That’s why we want to learn together what to do after the hug. We want to see how the Bible is our GPS: God’s Positioning System! We can learn how to use the Bible accurately, powerfully, and lovingly. We can learn how to change lives with Christ’s changeless truth. We can learn how to care like Christ.


    How do I know that we can? Because the Apostle Paul says so in Romans 15:14. Like him, I am convinced that you are full of goodness (Christlike character), complete in knowledge (biblical content), and competent to counsel (relational competency) one another (Christian community). Through How to Care Like Christ we will grow together in character, content, competency, and community.


    In another letter to another group of struggling Christians, Paul provides our framework for people-helping. “I loved you so much that I gave you not only the Scripture but also my own soul because you were dear to me” (1 Thessalonians 2:8). Between saying he loves them and saying they were dear to him, Paul sandwiches Scripture and soul, truth and love. We wrap our purpose around these two themes: Scripture/truth and soul/love.


    My Scripture/truth goal is to equip you to become a soul physician who offers your parishioners, your counselees, and your spiritual friends Christ-centered, comprehensive, compassionate, and culturally-informed biblical counseling and spiritual formation that changes their lives with Christ’s changeless truth.


    The world says, “All we need is love.” They downplay any need for absolute truth. They dismiss any thought that we need God-inspired insight for living. And in our day, even the church minimizes truth. I had a church ask me, “Could you just breeze through this truth part and focus almost all your time on the practical how-to part?” As if God’s Word is impractical? We must learn to think like Christ—to change lives with Christ’s changeless truth.


    My soul/love goal is to equip you to become a spiritual friend who cares like Christ as you offer others sustaining empathy, healing encouragement, reconciling enlightenment, and guiding empowerment. Some Christians say, “All you need is truth. Just preach the Word.” But God’s Word says we are to speak the truth in love (Ephesians 4:15). We must learn to love like Christ—to care like Christ.


    Let the journey begin!

  • The Sufficiency of Scripture and the Science of Psychology

    Posted on August 4th, 2009 bob.kellemen No comments

    The Sufficiency of Scripture and the Science of Psychology


    Yesterday I connected with a new friend on Facebook. He posed some vitally-important questions to me about the sufficiency of Scripture and the science of psychology.


    These are much-debated and extremely-significant issues. His wording of the questions is the best, most succinct that I’ve seen.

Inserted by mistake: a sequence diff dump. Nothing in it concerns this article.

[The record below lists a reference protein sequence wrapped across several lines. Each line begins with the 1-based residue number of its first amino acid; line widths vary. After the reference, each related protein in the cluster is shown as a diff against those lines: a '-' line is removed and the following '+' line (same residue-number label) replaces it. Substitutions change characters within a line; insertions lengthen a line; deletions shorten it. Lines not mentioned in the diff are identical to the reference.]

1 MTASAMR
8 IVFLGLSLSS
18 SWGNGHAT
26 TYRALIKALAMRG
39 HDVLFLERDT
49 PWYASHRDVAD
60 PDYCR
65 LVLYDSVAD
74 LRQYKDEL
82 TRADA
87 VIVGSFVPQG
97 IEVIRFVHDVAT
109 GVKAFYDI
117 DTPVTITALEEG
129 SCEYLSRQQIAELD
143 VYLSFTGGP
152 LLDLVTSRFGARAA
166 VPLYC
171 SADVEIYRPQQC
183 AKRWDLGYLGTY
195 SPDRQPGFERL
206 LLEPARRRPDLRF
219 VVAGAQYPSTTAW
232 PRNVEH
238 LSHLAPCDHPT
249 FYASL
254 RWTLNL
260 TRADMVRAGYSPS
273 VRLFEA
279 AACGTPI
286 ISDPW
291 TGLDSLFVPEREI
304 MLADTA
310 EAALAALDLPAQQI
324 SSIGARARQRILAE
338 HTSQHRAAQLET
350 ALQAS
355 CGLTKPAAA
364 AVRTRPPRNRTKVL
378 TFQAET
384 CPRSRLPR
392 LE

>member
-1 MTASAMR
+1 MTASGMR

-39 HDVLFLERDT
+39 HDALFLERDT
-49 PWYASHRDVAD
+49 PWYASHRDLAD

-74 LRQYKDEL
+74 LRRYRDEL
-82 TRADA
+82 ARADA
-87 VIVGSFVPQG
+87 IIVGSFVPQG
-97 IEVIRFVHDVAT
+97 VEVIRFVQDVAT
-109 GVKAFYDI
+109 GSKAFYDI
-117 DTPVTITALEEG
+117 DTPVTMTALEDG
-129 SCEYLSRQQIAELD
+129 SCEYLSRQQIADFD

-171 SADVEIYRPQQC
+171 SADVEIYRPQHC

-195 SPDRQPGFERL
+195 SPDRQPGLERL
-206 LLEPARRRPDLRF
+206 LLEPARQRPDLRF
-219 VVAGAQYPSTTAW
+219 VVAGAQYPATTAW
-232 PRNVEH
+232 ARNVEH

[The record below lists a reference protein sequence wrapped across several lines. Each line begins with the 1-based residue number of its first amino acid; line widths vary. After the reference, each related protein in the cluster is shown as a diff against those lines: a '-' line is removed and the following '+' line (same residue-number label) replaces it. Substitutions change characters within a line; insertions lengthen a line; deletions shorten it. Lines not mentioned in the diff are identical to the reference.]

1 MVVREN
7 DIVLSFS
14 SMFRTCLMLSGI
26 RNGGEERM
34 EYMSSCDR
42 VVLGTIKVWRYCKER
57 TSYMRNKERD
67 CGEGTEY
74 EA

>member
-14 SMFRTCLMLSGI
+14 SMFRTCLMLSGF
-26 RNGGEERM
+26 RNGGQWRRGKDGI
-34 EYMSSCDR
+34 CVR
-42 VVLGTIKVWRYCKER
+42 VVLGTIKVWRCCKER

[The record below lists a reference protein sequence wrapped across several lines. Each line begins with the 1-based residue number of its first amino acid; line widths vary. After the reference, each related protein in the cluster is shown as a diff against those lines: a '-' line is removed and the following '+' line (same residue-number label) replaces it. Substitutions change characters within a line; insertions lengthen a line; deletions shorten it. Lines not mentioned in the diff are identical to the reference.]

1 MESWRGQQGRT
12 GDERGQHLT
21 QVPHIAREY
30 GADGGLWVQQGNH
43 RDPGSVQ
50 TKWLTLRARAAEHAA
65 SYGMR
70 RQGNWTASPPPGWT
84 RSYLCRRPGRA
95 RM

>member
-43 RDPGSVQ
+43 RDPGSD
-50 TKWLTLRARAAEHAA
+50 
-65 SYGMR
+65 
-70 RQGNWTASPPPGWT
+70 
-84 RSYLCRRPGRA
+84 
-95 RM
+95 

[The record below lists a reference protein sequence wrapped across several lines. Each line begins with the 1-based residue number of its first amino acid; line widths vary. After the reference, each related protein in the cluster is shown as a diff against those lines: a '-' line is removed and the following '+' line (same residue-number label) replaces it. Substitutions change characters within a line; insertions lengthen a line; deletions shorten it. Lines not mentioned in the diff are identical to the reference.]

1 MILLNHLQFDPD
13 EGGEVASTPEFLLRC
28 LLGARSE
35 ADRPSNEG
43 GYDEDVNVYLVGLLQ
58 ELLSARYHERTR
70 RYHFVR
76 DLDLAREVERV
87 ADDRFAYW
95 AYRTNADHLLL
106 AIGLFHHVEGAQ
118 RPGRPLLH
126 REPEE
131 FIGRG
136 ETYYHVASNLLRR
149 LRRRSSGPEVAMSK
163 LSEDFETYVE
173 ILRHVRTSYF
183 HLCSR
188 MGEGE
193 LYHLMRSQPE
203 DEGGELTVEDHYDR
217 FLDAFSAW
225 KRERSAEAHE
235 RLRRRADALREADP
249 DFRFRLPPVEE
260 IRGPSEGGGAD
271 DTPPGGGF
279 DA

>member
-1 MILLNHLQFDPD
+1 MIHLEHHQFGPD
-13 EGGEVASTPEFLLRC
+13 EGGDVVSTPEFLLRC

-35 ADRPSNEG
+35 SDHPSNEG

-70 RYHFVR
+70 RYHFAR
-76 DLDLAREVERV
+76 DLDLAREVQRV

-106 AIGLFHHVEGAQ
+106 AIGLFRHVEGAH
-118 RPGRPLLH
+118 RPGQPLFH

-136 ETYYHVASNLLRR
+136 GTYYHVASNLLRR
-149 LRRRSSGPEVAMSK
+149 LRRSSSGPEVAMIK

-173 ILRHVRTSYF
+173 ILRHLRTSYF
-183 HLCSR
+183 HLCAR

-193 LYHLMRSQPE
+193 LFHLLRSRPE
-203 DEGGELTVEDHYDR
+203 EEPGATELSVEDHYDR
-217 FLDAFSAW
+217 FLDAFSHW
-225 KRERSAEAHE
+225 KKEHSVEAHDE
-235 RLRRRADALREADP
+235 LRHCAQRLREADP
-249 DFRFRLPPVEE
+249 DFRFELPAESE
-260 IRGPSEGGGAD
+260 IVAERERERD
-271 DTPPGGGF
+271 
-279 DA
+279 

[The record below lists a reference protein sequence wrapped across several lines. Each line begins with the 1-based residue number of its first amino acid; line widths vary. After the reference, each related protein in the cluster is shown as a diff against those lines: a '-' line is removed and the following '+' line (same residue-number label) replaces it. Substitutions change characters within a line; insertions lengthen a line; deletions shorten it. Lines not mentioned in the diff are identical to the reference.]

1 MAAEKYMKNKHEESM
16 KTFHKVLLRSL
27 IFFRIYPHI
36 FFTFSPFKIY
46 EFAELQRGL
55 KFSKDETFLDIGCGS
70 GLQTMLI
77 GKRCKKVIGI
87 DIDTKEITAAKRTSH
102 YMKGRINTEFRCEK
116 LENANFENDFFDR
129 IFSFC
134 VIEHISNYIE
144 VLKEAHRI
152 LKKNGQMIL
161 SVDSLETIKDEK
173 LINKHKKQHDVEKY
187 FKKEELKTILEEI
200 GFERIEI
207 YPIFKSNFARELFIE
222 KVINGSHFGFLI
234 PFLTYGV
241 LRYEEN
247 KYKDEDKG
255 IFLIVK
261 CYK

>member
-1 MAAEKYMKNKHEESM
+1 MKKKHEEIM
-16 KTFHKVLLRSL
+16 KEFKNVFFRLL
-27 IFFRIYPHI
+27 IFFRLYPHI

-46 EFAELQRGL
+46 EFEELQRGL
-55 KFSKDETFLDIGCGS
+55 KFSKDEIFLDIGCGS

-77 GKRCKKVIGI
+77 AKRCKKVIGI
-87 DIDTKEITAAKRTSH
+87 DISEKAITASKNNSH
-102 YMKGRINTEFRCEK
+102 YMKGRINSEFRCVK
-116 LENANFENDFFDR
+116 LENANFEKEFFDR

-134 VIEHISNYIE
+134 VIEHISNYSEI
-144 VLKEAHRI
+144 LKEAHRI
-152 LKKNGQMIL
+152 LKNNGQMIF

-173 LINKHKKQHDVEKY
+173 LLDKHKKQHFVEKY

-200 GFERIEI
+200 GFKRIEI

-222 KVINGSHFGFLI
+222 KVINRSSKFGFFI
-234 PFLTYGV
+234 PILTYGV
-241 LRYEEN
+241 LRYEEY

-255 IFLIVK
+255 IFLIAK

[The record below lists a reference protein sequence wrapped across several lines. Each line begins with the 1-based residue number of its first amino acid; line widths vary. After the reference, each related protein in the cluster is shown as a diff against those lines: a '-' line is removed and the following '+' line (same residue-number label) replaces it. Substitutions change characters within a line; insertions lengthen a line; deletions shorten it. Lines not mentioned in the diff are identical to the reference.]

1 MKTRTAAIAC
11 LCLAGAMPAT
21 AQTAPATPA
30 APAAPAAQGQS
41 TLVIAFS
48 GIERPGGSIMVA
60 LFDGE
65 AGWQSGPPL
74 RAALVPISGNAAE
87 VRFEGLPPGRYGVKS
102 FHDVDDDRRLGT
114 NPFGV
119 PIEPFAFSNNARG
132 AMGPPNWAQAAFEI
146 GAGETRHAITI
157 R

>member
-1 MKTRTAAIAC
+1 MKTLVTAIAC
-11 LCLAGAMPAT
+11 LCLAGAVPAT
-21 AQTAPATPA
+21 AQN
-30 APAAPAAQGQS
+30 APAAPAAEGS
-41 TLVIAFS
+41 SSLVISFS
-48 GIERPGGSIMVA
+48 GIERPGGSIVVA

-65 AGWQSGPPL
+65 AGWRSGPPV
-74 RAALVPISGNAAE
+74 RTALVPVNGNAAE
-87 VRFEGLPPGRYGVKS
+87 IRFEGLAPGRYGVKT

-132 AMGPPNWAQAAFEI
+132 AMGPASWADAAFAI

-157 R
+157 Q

Questions to Ponder


    “Bob, I’d like your opinion about some things:


    1. Do you think there are any useful principles that the science of psychology has come up with that are in harmony with the Word of God?


    2. In your opinion are all of the truths that a Christian psychologist can effectively apply to his counselees found in the Bible?


    3. If not, can you give any examples of such truths that are not found in the Bible?”


    Your Thoughts?


    So what do you think? How would you respond to each of these well-worded questions about the relationship between the sufficiency of Scripture and the science of psychology?


  • Free Resource with 100s of Verses on Identity in Christ

    Posted on July 31st, 2009 bob.kellemen No comments

    Who I Am In Christ, Part Ten


    Knowing our identity in Christ is vital to glorifying God, defeating the lies of Satan, and ministering powerfully.


    Download for Free the Entire Series of Verses:


    If you’ve enjoyed and benefited from our posts on Who I Am In Christ, then here’s a special gift for you. Go here for a free download of every verse from the entire series: http://bit.ly/eqNQ


    Coming Soon to a Blog Near You!


    You’ll also enjoy and be empowered by our next series of posts on Who I Am To Christ.


    Here’s how these two sets of verses and spiritual principles are related:


    1. Who I Am IN Christ: This is our position in Christ. It relates to our being saints. These verses focus on our regeneration—our new nature in Christ.


    2. Who I Am TO Christ: This is our relationship to Christ. It relates to our being sons and daughters of the King. These verses focus on our reconciliation—our new family.


    The Original Source: Soul Physicians


    Note: Excerpted from Soul Physicians: http://bit.ly/7vaE

  • Your Identity in Christ

    Posted on July 15th, 2009 bob.kellemen No comments

    Who I Am In Christ, Part One


    Note: Knowing our identity in Christ is vital to glorifying God, defeating the lies of Satan, and ministering powerfully. As you read the following summaries:


    *Meditate on the associated verses and on the truth they share about you.


    *Reject the lies of Satan about your identity.


    *Thank God for who you are in Christ.


    *Select one verse/truth per day and specifically apply it to your life and relationships.